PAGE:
Three days before Christmas in 2013, Phillip slipped up and was late for a JSA meeting. His benefits were immediately stopped. “I had to beg on the streets, turn to family members – anyone that would help,” says Phillip, looking down at the floor. One place he did turn to during his sanction was Salford Central food bank (a Trussell Trust branch), less than 500 yards from the job-shop. According to an internal report by Salford council, 62% of the users of this food bank have had their benefits sanctioned.

But Chris Mould, the chairman of the Trussell Trust, is highly critical of the government for using his organisation and others like his as a substitute to state provisions, rather than the support network they were intended to be.

“We do not believe that addressing the vital needs of housing, clothing, food and dignity should be devolved by the state to the voluntary sector and rendered discretionary,” says Mould as he leaves the first oral evidence session of the work and pensions select committee into benefit sanctions beyond the limited Oakley review. During the session Mould – a witness on the panel – stated that 86 per cent of the food banks his organisation surveyed had seen a significant increase in those requiring emergency nutrition packages after benefit “changes”.

Following the hearing, Debbie Abrahams, MP for Oldham East and Saddleworth, who instigated the select committee inquiry into sanctions said to me that the session was “damning” for the government.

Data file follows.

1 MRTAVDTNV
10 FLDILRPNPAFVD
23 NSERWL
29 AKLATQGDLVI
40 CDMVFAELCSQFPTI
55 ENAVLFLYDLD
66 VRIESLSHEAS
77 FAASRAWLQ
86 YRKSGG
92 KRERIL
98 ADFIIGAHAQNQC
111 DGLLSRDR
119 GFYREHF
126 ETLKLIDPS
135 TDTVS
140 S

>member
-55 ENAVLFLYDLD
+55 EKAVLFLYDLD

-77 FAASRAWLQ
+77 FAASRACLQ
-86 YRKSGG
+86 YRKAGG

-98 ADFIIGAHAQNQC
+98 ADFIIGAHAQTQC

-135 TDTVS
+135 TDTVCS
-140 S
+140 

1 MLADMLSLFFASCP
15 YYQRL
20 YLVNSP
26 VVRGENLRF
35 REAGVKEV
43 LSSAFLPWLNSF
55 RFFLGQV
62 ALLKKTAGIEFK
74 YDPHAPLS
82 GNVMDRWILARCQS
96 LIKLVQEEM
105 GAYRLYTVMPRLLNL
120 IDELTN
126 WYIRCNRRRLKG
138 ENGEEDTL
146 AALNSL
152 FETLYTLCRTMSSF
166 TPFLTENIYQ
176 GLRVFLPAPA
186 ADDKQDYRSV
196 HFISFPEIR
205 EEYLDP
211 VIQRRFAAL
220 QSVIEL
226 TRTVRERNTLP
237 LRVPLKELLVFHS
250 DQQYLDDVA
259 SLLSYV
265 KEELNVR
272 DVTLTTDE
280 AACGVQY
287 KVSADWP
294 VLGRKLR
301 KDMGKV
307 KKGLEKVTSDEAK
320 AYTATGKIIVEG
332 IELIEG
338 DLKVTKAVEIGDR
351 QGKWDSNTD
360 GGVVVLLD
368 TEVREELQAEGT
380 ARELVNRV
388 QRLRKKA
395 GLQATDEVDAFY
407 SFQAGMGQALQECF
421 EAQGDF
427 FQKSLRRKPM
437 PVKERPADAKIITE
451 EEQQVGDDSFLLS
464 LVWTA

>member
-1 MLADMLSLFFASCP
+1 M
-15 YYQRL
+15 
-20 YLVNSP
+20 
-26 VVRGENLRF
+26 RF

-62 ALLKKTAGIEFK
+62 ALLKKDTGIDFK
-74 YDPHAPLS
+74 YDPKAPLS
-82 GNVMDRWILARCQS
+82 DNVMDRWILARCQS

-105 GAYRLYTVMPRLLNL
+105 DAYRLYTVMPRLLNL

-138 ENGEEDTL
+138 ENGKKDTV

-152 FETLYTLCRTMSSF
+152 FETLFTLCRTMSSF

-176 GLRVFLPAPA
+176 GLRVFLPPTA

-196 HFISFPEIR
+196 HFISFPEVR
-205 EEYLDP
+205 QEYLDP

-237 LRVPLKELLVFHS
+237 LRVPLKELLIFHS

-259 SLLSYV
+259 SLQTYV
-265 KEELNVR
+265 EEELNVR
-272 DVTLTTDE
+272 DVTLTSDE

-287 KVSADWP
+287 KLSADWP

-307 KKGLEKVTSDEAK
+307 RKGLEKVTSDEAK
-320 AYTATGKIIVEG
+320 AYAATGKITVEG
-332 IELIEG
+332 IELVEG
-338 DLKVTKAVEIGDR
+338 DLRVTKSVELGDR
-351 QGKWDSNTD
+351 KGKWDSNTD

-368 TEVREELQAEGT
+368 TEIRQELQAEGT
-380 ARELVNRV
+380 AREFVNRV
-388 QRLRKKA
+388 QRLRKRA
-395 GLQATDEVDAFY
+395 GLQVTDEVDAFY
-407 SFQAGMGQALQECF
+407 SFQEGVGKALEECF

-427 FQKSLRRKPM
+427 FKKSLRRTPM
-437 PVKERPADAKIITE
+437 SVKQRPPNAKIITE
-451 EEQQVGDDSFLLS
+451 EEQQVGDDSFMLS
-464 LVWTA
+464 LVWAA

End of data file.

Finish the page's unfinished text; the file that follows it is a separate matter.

Abrahams added: “The final points for me were clues on why the government is pushing sanctions so hard: it was confirmed that in 2013/14 an estimated £250m had been withheld as result of JSA sanctions following the introduction of the new sanctions regime.

One prominent issue from both the job-shop in a Salford suburb and the select committee hearing in Westminster was the need for a more personalised service from the government. A government that takes into account the complexity of the issues faced by an individual and the difficulties that are facing those trying to make ends meet. And, as Dr David Webster, an honorary senior research fellow at the University Glasgow said, a need for a system that doesn’t run a sanctions regime on the assumption that people don’t want to work.

*Phillip’s name has been changed to protect his identity.

Ashley Cowburn writes about politics and is the winner of the Anthony Howard Award 2014. He tweets @ashcowburn



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"We repealed, then forgot": the long shadow of Section 28 homophobia